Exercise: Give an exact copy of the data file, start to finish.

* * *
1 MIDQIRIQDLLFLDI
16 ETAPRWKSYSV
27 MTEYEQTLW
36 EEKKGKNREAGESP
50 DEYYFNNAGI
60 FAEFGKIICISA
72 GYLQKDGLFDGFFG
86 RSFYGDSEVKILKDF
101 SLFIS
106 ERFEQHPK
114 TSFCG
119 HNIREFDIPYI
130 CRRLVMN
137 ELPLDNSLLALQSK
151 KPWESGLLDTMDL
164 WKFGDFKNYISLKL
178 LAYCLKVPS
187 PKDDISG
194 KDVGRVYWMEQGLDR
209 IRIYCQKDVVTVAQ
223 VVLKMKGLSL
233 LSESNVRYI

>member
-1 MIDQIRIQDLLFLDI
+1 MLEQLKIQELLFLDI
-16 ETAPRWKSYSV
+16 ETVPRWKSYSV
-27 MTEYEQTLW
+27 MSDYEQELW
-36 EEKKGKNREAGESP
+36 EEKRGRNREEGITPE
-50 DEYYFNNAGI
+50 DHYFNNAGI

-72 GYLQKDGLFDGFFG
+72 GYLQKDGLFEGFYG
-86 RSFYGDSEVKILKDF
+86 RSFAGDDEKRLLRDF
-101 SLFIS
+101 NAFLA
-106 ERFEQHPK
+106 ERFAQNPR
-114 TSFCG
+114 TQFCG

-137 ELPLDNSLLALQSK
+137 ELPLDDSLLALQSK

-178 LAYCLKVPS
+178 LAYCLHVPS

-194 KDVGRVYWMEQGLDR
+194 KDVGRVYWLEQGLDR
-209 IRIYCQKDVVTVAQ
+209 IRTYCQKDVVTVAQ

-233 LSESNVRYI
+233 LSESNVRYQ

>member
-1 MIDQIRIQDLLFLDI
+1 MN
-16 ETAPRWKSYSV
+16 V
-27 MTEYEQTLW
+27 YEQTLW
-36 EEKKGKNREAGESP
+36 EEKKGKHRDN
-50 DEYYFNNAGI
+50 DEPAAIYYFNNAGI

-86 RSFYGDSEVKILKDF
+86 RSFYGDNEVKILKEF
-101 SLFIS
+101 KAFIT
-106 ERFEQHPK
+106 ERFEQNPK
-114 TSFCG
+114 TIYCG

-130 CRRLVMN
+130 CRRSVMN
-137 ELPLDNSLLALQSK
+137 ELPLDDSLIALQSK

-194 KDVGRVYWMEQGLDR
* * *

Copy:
1 MIDQIRIQDLLFLDI
16 ETAPRWKSYSV
27 MTEYEQTLW
36 EEKKGKNREAGESP
50 DEYYFNNAGI
60 FAEFGKIICISA
72 GYLQKDGLFDGFFG
86 RSFYGDSEVKILKDF
101 SLFIS
106 ERFEQHPK
114 TSFCG
119 HNIREFDIPYI
130 CRRLVMN
137 ELPLDNSLLALQSK
151 KPWESGLLDTMDL
164 WKFGDFKNYISLKL
178 LAYCLKVPS
187 PKDDISG
194 KDVGRVYWMEQGLDR
209 IRIYCQKDVVTVAQ
223 VVLKMKGLSL
233 LSESNVRYI

>member
-1 MIDQIRIQDLLFLDI
+1 MLEQLKIQELLFLDI
-16 ETAPRWKSYSV
+16 ETVPRWKSYSV
-27 MTEYEQTLW
+27 MSDYEQELW
-36 EEKKGKNREAGESP
+36 EEKRGRNREEGITPE
-50 DEYYFNNAGI
+50 DHYFNNAGI

-72 GYLQKDGLFDGFFG
+72 GYLQKDGLFEGFYG
-86 RSFYGDSEVKILKDF
+86 RSFAGDDEKRLLRDF
-101 SLFIS
+101 NAFLA
-106 ERFEQHPK
+106 ERFAQNPR
-114 TSFCG
+114 TQFCG

-137 ELPLDNSLLALQSK
+137 ELPLDDSLLALQSK

-178 LAYCLKVPS
+178 LAYCLHVPS

-194 KDVGRVYWMEQGLDR
+194 KDVGRVYWLEQGLDR
-209 IRIYCQKDVVTVAQ
+209 IRTYCQKDVVTVAQ

-233 LSESNVRYI
+233 LSESNVRYQ

>member
-1 MIDQIRIQDLLFLDI
+1 MN
-16 ETAPRWKSYSV
+16 V
-27 MTEYEQTLW
+27 YEQTLW
-36 EEKKGKNREAGESP
+36 EEKKGKHRDN
-50 DEYYFNNAGI
+50 DEPAAIYYFNNAGI

-86 RSFYGDSEVKILKDF
+86 RSFYGDNEVKILKEF
-101 SLFIS
+101 KAFIT
-106 ERFEQHPK
+106 ERFEQNPK
-114 TSFCG
+114 TIYCG

-130 CRRLVMN
+130 CRRSVMN
-137 ELPLDNSLLALQSK
+137 ELPLDDSLIALQSK

-194 KDVGRVYWMEQGLDR